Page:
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Travelling to the EU post Brexit

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From January 1, 2021, the transition period will finish which will result in changes to the way we travel to Europe, from passports to health cover to driving in Europe, below we give you a quick checklist. Updated: 27 December 2020

Passports after Brexit

You do not necessarily need to renew your Passport, a UK passport is valid for travel to Europe if:

 

It has six months left before expiry on the date of travel

It was issued less than 10 years before the date of travel

 

The new rules do not apply when travelling to Ireland.

Take out appropriate travel insurance with health cover before travelling to the EU

If you enter the EU on or after 1 January 2021 the E111/EHIC EU Health card will not be valid and you will need to purchase Travel Insurance with good health cover.  If you were already in the EU on 1 January 2021, technically, you should still be covered.

Mobile Phone Roaming Charges

Pre-Brexit Mobile phone companies were not allowed to levy roaming charges for mobile use in the EU, Switzerland, Norway, Iceland, or Liechtenstein

 

Before travelling you should check if your provider has decided to reimpose roaming charges as the cost could be significant.   Currently, most major providers have said they will not reintroduce roaming charges but please do recheck before travelling.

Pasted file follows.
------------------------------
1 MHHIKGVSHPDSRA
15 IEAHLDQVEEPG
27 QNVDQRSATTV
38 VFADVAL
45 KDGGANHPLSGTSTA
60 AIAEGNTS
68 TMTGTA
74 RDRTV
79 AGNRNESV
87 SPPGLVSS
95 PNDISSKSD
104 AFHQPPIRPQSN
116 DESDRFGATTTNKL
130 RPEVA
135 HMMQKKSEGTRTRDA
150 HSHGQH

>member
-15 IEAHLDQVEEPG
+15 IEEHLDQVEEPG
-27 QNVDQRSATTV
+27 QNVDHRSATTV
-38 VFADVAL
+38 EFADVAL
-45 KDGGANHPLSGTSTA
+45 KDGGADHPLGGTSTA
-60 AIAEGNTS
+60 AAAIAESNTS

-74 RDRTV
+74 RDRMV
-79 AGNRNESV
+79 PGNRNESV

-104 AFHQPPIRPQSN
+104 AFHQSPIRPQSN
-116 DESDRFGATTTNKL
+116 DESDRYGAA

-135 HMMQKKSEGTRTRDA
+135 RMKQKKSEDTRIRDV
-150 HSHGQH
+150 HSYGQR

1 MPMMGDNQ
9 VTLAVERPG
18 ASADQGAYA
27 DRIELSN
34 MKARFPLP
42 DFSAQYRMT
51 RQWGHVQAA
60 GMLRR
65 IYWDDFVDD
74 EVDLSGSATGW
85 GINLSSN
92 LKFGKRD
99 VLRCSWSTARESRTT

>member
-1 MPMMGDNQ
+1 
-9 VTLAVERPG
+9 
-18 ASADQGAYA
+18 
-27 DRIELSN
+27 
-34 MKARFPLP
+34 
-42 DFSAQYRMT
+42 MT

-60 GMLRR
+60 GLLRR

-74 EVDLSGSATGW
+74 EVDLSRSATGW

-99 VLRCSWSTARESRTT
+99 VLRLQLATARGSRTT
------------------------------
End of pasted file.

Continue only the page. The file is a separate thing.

Driving in the EU after Brexit

The regulations for driving in the EU after Brexit are still a little sketchy but are likely to involve carrying/having:

 

An International Driving Permit – these are available over the counter at Post Office’s and cost £5.50 for the most common version of an IDP and £11.50 for both versions used in the EU.

The Post office has a useful link to check the correct IDP per Country of travel - Click Here

Green Card: Green cards are international certificates of insurance ensuring third party cover in the countries they are driving in/through.  The Association of British Insurers is recommending carrying a physical copy and also advises you to contact your insurance company at least a month in advance.  Interestingly the certificate is supposed to be printed on Green paper.

 

 

GB Sticker – Post-Brexit a GB sticker is required to be displayed for all EU countries including the Republic of Ireland.


Do UK citizens need a visa to enter the EU?

For tourism purposes, you will not need a visa to travel to the EU, Iceland, Lichtenstein, Norway and Switzerland as long as your combined stays do not exceed 90 days in any 180-day period.

Visits to Bulgaria, Cyprus, Croatia & Romania will not count towards the 90-day total stay rule.    


UK Passport holders will no longer be able to use the shorter "fast track" EU queues although individual countries can choose to allow this and we should have more info early in 2021 once the main treaty changes have been approved.

The Main changes to Customs rules

You will not be able to take meat, milk or products containing them into EU countries from 1 January 2021.

 

There are some exceptions, for example certain amounts of powdered infant milk, infant food, or pet food required for medical reasons. Full details can be read here.

Duty Free purchases will be reintroduced when travelling to the EU and the allowances look quite generous! For the full details on allowances click here



Travel Protection post Brexit

Consumer rights in relation to Travel will remain the same after Brexit as they were before Brexit; the right to compensation or refunds for delayed or cancelled flights stays in place as do the Package Travel Regulations which have been incorporated into UK law.  Full info can be read here.

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